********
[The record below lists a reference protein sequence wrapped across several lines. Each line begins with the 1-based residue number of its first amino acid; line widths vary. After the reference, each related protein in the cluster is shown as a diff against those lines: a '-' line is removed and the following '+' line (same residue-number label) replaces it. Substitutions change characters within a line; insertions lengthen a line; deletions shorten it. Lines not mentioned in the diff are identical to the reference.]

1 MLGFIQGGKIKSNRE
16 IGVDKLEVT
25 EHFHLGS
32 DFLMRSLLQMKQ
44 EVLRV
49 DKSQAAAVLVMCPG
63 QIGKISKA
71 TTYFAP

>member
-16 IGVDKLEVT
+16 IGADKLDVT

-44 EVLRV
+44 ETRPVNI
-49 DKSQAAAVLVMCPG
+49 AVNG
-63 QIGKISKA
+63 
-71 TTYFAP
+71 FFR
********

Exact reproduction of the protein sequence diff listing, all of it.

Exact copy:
[The record below lists a reference protein sequence wrapped across several lines. Each line begins with the 1-based residue number of its first amino acid; line widths vary. After the reference, each related protein in the cluster is shown as a diff against those lines: a '-' line is removed and the following '+' line (same residue-number label) replaces it. Substitutions change characters within a line; insertions lengthen a line; deletions shorten it. Lines not mentioned in the diff are identical to the reference.]

1 MLGFIQGGKIKSNRE
16 IGVDKLEVT
25 EHFHLGS
32 DFLMRSLLQMKQ
44 EVLRV
49 DKSQAAAVLVMCPG
63 QIGKISKA
71 TTYFAP

>member
-16 IGVDKLEVT
+16 IGADKLDVT

-44 EVLRV
+44 ETRPVNI
-49 DKSQAAAVLVMCPG
+49 AVNG
-63 QIGKISKA
+63 
-71 TTYFAP
+71 FFR